By Tony Wittkowski | Staff Reporter | Central Michigan Life
Shirley Phelps-Roper faced a crowd of journalism students gathered in the Engineering and Technology Building and told them of a terrible fate she feels they could face.
“We deserve death, we deserve hell,” Phelps-Roper said. “If you serve God, you will not be tricked.”
Phelps-Roper, along with two of her daughters, spoke to three journalism classes Monday about her experience with the First Amendment. The three come from the Westboro Baptist Church, a religious group out of Topeka, Kan. nationally known for protesting soldiers’ funerals following 9/11.
But the discussion stayed away from the topic when those in attendance began asking questions about anything from the family’s funeral protests to the Bible and the molestation of children by priests.
At one point, Phelps-Roper criticized President Barack Obama, calling him “the Antichrist” and “not a real Christian.”
“There was a fair amount of opposition to her coming,” said Timothy Boudreau, associate journalism professor. “But not as much as I expected.”
Boudreau contacted Phelps-Roper through an e-mail address listed on the WBC website, inviting her to speak in his three journalism classes.
“We usually try to bring a controversial person in once every semester,” Boudreau said. “Just to give students an experience in case they have to interview someone they don’t agree with.”
For Phelps-Roper, it has been five years since she last spoke at a university.
“It’s wonderful here, these kids are great,” Phelps-Roper said. “They’ve been taught all their life to believe in one thing, so it’s hard to tell them you’re wrong.”
Not everyone was against the idea of Phelps-Roper speaking at CMU.
John Smith, a Mount Pleasant resident, CMU retiree and veteran, asked Phelps-Roper several questions which drew support from the audience.
“I applaud Tim for doing it,” Smith said. “It’s something that needed to be done.”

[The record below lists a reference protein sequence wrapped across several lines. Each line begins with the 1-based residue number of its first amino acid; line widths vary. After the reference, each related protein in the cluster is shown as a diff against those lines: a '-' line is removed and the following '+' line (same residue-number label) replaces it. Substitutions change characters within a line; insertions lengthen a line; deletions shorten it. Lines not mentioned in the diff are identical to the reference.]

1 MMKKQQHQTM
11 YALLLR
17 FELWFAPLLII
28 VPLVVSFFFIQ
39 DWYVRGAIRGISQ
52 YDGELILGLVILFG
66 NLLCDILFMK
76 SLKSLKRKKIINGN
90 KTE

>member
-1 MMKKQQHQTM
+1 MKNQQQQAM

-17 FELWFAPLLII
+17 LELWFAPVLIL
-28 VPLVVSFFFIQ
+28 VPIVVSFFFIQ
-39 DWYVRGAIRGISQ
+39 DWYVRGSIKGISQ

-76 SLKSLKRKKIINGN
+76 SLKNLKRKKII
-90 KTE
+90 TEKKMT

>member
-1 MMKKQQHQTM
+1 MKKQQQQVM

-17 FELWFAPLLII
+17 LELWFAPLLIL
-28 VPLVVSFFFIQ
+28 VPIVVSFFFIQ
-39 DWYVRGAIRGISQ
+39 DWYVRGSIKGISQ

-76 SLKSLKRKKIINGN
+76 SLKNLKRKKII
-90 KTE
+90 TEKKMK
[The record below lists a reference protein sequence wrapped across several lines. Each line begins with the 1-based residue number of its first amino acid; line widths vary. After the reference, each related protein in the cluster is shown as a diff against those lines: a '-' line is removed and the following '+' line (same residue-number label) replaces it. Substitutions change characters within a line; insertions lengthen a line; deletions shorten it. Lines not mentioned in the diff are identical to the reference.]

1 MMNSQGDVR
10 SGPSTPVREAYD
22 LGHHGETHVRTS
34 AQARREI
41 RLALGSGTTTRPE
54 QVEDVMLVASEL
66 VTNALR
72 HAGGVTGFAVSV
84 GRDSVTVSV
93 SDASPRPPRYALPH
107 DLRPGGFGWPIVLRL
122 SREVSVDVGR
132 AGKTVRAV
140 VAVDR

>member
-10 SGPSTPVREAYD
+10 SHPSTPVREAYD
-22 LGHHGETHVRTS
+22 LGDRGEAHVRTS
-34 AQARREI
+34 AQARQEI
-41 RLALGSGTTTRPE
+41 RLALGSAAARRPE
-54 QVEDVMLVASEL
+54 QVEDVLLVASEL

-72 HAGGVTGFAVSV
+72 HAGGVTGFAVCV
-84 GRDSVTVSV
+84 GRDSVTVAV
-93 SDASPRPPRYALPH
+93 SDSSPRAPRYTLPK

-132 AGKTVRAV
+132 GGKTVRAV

Smith, who served in Korea for three and a half months before being injured at the Battle of Chosin Reservoir, argued over the real interpretation of the Bible.
“Everyone has something good about them,” Smith said. “But I couldn’t find it in them.”
Around campus, protesters gathered to voice their displeasure over the WBC’s views.
A crowd of about 60 people met by the Charles V. Park Library, accompanied by an arrangement of signs.
Two of the protestors included 10-year-old Eliana Lifson and her mother, Rachel Ann Foster.
Foster let Eliana take the day off from school to participate in the protest. Together, they held a sign that read “God is a lesbian.”
“They can’t tell us what to do,” Eliana said. “Gays and lesbians are free to do what they want.”
The two students who helped organize the protest were Bay City junior Kyle Elsea and Crystal Lake sophomore Annie Somerville.
The protest remained peaceful when Phelps-Roper passed by.
“I understand she has a right to speak here,” said Elsea, an Iraq veteran. “So we figured we would do the same … We don’t appreciate her being here.”
During the protest, there were also donations collected for the Human Rights Campaign and the Wounded Warriors Project.
“The Dogma Free Society is taking donations and donating them in Westboro’s name to organizations they don’t like,” Somerville said.
(Author’s Note: This article was originally published on Nov. 1, 2010)